The Bag Means Your Mind

A delightful mix of insightful comments and ignorant assumptions about screenwriting... and such.

Saturday, November 08, 2008

Give 'Em Hell 54th!

Awhile back I wrote an article about the standout scene. There are also standout moments. It's a singular event that encapsulates the movie or gives it a new depth of meaning. It can't stand on it's own, but the rest of the movie seems to build up to it. And it's not necessarily the climax. Actually it probably takes place in the 2nd act. It can either strengthen an idea or reframe the ideas in a crucial way. This borders on the obvious, but I think it is important and worth thinking about so here I am.

There are many examples of the moment. Probably any good movie has a moment. The first one that came to my mind when I thought about it was a special moment in the movie Glory. Since I'm too lazy to search for more and because I really like this moment I'll just stick with it. Near the end of the movie Colonel Shaw volunteers his regiment to lead the attack on Fort Wagner. It is clear that the leading regiment will suffer heavy casualties. It's as close to a suicide mission as you can get aside from being air dropped behind enemy lines without a parachute. The night before the attack there is a wonderful scene by a campfire. The moment isn't in it, but I wanted to mention it because of how wonderful I thought it was.

No my friends, the moment comes the next day just hours before the battle. The 54th Regiment of Massachusetts marches down a corridor lined with the soldiers who would follow them (and suffer much fewer casualties). Among the men lining the path was a nameless soldier who had slung racist remarks at them earlier in the movie. He typified what we'd expect from the white soldiers at the time. Even though the north was at war with the south over slavery didn't mean the people in the north were any less racist. The movie makes it quite clear that these black soldiers faced opposition on all sides.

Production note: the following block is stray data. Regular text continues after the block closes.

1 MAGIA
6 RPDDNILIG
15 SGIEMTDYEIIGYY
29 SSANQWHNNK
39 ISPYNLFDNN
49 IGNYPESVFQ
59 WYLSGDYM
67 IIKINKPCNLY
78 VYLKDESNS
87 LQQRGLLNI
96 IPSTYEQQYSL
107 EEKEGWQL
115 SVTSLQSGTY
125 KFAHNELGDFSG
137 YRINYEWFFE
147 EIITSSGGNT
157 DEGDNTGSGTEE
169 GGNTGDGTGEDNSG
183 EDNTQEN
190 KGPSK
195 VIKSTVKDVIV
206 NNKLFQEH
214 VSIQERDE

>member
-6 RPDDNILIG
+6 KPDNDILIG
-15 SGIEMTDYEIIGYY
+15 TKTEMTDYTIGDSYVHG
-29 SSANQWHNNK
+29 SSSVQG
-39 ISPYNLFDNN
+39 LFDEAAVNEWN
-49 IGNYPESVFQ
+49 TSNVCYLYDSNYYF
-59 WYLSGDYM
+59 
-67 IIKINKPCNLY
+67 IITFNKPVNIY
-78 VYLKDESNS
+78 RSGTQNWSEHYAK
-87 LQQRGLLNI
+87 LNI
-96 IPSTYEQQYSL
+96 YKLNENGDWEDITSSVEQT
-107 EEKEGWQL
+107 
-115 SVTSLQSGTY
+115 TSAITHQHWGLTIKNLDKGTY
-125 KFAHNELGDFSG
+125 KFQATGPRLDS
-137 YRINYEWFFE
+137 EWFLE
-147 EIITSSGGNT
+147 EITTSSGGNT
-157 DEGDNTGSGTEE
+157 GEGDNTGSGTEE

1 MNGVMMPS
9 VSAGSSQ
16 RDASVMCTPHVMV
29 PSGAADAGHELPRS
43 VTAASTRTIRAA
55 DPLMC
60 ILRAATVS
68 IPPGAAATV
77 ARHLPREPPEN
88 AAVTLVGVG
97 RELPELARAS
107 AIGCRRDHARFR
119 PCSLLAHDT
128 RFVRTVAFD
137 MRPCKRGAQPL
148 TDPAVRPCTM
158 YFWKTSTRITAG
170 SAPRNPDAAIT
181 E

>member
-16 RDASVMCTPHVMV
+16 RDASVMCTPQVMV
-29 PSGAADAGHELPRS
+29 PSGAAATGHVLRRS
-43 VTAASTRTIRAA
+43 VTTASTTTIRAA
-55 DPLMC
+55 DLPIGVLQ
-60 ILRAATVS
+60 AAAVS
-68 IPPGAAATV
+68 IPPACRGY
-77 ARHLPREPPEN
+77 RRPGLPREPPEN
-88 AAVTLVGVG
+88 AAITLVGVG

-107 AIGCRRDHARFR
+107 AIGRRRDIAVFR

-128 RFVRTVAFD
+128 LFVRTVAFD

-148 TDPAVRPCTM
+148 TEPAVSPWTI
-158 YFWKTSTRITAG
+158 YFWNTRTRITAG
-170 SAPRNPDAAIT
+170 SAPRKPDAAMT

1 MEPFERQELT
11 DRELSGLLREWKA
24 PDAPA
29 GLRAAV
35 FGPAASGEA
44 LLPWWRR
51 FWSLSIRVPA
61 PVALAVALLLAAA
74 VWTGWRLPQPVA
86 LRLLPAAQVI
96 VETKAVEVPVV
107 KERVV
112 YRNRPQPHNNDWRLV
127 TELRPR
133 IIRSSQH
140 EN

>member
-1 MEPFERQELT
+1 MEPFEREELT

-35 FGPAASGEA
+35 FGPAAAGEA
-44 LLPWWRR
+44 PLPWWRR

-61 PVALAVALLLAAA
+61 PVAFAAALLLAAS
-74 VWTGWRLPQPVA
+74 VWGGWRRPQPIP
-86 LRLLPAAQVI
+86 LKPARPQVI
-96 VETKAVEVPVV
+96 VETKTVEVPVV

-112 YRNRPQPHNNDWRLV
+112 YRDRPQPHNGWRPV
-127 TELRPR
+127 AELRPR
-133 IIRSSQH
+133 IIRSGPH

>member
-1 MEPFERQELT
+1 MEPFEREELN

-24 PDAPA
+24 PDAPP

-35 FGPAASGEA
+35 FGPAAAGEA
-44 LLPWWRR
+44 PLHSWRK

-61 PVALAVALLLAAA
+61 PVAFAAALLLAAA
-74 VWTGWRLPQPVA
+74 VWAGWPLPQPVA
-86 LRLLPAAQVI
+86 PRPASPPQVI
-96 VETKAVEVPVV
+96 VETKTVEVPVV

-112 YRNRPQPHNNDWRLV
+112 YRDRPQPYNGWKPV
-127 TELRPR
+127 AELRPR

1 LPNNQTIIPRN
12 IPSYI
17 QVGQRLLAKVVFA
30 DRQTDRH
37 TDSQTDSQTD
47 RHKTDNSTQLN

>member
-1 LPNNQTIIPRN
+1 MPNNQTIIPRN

As they march down the corridor, all is quiet. Not a word spoken, a death march. Breaking the silence is the nameless soldier. He shouts "Give 'em hell 54th!". Suddenly every soldier begins shouting and cheering. A smile spreads across the faces of some of the marching black soldiers. In that moment they were all one. In that moment you could see some of the hatred melting away. You could see that the 54th was doing more than fighting a war.

Glory is filled with great moments. Private Trip (Denzel Washingtion) finally deciding to take the flag. Colonel Shaw staring out at the ocean and letting his horse go, accompanied by that masterful James Horner score. Thomas' warcry. They're all great and make me want to watch it again. So why did I pick this particular moment over the others? Because it made the movie's scope grander. It showed hope for the future. It showed that no matter what happened that the hearts and minds of people were already affected. All of that was expressed in a moment, a great, great moment. Without it the rest of the movie could personify a wasted, valiant effort.

These are the images we take with us, the glimpses that pop into our heads when we think about a movie. They are the tip of a mighty iceberg. As you write your screenplays, what are the moments? What are those resonating images that persist after the credits have rolled? If our stories are to achieve any kind of permanence I think we need them.

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